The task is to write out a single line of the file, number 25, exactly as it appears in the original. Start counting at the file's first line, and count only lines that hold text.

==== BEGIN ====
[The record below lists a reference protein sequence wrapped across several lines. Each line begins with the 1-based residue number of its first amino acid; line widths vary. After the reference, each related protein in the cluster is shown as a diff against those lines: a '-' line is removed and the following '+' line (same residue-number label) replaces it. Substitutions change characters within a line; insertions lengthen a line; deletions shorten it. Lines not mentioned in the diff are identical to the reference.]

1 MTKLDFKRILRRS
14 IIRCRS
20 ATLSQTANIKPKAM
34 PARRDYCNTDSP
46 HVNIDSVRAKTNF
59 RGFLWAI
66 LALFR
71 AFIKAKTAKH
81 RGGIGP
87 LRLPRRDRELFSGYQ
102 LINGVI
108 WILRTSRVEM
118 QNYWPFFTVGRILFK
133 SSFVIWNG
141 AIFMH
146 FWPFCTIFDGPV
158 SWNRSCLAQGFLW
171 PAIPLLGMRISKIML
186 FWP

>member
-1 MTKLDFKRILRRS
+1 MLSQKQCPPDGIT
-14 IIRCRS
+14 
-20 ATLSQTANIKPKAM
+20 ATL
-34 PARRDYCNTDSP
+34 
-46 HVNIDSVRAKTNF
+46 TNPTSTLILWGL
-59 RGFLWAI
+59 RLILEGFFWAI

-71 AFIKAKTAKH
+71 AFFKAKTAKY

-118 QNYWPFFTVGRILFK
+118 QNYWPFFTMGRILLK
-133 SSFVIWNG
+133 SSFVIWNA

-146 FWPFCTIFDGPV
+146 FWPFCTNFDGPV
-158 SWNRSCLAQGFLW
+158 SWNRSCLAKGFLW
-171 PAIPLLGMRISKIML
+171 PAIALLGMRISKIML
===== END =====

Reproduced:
+14 